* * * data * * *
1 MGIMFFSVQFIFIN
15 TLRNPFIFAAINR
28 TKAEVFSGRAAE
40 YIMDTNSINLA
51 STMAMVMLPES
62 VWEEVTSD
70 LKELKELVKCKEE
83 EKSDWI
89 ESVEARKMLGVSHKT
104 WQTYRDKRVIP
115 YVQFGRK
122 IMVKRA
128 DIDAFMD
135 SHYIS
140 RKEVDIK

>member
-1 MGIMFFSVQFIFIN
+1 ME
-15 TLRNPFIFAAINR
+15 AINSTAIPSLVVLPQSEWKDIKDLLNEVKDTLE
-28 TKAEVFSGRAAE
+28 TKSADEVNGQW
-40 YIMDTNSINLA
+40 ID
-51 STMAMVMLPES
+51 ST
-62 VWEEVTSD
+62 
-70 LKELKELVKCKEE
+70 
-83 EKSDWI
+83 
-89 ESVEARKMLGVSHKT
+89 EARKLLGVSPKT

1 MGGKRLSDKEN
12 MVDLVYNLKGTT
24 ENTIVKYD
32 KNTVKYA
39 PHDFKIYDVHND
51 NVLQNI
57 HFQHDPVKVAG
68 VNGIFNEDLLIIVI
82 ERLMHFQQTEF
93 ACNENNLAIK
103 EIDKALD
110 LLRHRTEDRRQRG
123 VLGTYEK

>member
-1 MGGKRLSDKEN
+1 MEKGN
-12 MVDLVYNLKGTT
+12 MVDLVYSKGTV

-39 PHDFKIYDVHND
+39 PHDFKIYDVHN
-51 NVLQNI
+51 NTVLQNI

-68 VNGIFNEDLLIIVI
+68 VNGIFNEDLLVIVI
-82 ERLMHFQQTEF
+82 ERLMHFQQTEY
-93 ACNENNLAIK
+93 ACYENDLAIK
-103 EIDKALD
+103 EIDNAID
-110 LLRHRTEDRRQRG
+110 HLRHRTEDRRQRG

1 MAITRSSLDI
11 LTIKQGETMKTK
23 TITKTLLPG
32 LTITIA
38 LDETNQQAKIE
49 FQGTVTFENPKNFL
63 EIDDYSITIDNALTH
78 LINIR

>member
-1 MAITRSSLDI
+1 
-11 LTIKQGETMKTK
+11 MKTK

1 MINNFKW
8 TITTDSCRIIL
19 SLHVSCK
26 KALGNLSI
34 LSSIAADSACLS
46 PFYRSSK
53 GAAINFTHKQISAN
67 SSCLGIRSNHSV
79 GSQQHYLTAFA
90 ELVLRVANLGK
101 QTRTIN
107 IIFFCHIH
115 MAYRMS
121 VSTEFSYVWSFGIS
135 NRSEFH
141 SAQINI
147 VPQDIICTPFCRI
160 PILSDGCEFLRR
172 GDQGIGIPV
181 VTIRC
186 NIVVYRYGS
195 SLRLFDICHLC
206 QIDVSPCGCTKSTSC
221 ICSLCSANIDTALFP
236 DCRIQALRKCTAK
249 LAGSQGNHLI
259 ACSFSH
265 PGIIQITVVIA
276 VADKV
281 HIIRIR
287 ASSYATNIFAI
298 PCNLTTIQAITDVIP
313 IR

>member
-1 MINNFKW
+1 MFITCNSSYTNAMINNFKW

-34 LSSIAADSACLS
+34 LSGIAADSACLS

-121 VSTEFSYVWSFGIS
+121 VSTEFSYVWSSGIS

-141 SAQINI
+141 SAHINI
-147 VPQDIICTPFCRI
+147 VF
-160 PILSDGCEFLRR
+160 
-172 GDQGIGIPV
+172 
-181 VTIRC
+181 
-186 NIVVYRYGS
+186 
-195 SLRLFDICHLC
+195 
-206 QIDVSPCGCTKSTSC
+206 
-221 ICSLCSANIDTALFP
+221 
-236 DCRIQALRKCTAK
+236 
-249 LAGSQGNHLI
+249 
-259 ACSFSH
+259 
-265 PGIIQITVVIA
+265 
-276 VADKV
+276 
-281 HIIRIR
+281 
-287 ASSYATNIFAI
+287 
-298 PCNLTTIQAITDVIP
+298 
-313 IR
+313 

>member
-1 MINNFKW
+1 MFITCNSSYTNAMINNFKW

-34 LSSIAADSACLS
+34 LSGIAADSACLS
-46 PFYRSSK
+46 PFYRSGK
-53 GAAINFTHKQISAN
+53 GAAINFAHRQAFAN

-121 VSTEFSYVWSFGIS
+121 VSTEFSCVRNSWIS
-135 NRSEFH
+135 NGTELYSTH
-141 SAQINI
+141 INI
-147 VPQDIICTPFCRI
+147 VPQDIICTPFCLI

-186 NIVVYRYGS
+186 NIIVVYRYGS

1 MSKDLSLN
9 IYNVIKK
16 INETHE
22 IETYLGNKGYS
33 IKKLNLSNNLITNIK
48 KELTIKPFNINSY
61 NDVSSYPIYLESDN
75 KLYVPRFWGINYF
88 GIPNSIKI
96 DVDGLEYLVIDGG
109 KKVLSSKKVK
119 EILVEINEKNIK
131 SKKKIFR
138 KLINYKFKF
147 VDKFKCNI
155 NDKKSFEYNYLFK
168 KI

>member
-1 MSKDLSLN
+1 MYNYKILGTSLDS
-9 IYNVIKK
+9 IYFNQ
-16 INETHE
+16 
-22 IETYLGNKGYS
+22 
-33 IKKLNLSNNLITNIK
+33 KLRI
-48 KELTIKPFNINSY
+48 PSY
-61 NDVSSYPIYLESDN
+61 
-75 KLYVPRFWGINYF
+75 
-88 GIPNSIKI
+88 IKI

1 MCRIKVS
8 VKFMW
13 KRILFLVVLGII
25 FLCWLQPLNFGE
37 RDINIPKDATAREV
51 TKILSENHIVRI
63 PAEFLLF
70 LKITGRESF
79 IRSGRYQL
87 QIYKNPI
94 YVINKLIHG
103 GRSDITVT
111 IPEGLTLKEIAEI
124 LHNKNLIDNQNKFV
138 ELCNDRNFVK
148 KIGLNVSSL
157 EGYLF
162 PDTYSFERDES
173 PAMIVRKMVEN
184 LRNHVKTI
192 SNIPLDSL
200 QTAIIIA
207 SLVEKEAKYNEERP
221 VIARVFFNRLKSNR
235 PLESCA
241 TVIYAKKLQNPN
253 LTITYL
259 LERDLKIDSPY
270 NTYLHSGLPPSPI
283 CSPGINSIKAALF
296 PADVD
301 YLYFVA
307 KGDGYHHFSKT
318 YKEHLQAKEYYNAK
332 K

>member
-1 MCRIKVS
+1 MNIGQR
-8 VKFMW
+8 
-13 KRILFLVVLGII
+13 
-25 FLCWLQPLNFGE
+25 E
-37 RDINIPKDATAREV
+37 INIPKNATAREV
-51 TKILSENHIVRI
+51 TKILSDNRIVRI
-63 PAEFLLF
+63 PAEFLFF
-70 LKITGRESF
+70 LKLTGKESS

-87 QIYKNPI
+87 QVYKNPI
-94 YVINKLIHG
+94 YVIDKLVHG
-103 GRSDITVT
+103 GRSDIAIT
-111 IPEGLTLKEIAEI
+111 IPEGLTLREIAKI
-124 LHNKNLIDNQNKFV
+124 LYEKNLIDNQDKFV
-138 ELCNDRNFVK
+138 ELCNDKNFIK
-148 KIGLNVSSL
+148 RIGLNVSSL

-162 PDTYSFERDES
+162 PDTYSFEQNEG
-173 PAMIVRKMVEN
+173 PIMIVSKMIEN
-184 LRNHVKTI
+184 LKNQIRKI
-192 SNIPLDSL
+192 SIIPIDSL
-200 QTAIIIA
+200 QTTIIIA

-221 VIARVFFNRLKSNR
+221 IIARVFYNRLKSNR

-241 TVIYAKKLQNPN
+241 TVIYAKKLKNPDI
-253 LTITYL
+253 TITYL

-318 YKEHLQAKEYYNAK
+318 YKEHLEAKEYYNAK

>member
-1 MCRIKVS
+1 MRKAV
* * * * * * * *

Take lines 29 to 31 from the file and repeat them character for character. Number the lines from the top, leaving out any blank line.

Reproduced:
-70 LKELKELVKCKEE
+70 
-83 EKSDWI